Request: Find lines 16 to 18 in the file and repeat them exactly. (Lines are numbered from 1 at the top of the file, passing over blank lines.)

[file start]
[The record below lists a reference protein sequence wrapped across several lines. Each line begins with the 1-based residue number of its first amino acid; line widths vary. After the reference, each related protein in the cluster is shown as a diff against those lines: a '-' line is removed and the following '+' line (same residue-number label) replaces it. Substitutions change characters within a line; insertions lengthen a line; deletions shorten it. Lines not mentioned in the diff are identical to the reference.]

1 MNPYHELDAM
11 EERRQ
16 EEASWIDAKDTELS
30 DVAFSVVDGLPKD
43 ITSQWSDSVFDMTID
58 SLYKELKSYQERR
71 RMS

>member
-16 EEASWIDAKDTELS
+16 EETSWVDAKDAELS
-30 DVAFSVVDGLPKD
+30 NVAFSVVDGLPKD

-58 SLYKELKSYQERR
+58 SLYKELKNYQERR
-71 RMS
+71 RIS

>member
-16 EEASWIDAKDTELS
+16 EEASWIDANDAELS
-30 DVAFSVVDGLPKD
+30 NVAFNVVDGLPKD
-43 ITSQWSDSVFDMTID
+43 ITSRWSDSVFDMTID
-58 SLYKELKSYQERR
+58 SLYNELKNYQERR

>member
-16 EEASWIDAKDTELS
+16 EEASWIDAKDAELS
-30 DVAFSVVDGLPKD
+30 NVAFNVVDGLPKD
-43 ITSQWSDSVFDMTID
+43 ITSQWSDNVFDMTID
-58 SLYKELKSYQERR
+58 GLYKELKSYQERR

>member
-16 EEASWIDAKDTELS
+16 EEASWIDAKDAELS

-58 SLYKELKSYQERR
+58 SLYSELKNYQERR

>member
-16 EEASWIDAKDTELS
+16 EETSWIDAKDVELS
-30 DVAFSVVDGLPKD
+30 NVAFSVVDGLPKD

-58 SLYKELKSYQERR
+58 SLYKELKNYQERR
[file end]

-71 RMS
+71 RIS

>member